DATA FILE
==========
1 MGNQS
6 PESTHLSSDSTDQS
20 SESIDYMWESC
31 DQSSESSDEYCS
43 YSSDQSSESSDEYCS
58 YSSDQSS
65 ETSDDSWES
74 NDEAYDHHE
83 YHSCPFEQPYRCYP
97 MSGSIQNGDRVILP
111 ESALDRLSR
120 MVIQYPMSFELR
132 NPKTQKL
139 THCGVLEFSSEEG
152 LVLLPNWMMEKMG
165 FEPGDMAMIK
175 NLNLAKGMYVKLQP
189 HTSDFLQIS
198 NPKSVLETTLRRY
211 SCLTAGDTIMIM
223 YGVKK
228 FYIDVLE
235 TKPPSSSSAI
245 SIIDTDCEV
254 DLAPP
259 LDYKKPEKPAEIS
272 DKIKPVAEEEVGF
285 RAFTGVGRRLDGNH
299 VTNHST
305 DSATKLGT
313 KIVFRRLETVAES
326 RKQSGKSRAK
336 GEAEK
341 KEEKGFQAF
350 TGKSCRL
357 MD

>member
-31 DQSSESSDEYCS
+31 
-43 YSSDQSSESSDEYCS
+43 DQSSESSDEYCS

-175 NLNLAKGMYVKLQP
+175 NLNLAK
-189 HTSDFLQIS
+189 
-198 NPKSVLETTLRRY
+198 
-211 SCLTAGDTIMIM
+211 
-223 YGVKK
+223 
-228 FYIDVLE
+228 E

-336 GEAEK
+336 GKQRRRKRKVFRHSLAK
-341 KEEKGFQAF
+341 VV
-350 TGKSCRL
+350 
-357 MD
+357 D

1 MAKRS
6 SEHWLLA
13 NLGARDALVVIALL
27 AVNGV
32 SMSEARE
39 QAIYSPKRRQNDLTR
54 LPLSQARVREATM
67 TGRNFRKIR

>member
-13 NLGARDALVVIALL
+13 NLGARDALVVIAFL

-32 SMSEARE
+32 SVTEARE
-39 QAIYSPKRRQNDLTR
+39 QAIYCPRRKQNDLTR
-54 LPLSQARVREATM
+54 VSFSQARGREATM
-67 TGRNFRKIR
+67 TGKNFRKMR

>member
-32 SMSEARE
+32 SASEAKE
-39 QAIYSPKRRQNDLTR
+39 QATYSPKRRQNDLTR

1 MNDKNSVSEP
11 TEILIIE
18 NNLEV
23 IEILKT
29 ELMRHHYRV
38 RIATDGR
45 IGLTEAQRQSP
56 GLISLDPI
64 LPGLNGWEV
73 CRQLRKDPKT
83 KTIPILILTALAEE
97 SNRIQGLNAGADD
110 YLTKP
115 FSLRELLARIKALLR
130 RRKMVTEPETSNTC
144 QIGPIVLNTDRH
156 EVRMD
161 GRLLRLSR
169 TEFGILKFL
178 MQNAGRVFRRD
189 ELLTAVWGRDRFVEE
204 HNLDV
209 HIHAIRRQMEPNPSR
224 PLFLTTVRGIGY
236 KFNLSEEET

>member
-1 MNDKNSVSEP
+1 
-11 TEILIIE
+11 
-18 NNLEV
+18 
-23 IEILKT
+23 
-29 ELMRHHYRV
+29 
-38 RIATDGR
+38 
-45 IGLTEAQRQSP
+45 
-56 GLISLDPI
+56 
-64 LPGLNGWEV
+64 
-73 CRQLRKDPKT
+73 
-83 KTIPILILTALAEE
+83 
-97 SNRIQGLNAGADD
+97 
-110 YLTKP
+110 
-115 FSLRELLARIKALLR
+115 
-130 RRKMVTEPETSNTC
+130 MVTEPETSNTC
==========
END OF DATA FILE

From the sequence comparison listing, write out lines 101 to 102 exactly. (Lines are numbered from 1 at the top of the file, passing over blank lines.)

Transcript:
144 QIGPIVLNTDRH
156 EVRMD